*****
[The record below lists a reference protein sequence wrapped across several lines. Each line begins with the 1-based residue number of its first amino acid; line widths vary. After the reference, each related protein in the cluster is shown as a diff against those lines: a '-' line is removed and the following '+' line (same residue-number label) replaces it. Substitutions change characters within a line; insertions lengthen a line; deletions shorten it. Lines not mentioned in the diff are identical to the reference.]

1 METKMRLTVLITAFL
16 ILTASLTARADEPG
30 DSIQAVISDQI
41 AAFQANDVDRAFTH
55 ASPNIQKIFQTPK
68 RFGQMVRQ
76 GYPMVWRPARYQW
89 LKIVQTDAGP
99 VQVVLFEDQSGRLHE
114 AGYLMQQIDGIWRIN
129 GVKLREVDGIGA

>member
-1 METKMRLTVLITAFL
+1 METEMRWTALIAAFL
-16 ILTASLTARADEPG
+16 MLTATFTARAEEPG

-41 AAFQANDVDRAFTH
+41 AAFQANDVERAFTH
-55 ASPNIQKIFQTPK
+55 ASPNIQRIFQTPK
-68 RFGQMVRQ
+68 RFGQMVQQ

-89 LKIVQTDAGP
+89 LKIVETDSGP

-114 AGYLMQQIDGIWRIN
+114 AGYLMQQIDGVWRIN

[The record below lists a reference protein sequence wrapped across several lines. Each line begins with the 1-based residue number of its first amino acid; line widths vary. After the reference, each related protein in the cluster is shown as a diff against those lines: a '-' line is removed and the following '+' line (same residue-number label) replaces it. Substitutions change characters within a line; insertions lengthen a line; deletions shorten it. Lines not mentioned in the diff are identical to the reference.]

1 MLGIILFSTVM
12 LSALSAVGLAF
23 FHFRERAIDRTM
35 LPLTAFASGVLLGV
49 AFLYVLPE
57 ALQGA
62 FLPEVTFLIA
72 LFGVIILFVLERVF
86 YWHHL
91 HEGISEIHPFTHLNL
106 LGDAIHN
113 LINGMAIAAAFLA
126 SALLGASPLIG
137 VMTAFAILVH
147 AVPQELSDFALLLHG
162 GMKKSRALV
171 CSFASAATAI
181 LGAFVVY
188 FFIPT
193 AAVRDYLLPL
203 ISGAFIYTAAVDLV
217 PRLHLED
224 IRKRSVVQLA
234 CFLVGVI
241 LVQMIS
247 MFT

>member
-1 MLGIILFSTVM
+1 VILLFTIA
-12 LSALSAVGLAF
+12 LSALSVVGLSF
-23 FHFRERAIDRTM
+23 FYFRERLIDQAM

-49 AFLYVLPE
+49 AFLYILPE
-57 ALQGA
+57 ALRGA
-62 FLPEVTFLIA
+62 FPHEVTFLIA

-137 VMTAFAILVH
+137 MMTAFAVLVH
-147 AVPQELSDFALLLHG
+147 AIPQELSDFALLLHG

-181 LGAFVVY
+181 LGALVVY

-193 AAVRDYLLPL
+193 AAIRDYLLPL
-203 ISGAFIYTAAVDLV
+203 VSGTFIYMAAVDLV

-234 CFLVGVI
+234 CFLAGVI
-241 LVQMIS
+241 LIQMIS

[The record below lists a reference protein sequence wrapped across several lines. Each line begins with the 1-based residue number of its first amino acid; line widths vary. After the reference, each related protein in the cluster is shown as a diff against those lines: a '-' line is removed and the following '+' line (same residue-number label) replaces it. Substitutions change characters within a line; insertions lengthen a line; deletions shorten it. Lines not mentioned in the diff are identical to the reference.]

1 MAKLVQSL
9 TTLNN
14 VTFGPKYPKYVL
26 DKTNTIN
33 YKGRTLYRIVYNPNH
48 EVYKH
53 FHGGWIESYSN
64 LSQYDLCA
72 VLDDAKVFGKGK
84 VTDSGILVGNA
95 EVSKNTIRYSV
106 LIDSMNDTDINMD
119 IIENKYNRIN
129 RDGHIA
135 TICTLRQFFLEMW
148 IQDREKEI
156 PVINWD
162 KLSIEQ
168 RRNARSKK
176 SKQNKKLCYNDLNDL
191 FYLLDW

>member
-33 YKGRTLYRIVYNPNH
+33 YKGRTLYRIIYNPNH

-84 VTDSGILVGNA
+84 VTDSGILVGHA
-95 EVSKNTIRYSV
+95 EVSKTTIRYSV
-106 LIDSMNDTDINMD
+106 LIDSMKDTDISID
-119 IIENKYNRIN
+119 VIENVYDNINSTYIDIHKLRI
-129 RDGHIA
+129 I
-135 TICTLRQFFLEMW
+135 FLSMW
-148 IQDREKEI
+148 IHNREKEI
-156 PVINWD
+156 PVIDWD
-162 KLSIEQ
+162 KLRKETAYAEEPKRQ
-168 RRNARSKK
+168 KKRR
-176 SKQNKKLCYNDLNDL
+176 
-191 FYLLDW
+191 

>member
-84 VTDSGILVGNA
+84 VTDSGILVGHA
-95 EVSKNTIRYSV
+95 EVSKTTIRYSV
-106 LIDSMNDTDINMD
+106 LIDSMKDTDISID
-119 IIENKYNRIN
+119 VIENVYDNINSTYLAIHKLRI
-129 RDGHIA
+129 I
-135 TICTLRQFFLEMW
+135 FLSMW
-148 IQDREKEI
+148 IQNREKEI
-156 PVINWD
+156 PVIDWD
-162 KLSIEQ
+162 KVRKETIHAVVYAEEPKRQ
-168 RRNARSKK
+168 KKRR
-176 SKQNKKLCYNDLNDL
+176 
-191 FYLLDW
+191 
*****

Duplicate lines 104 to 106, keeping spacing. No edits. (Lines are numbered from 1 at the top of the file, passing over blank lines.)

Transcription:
>member
-33 YKGRTLYRIVYNPNH
+33 YKGRTLYRIIYNPNH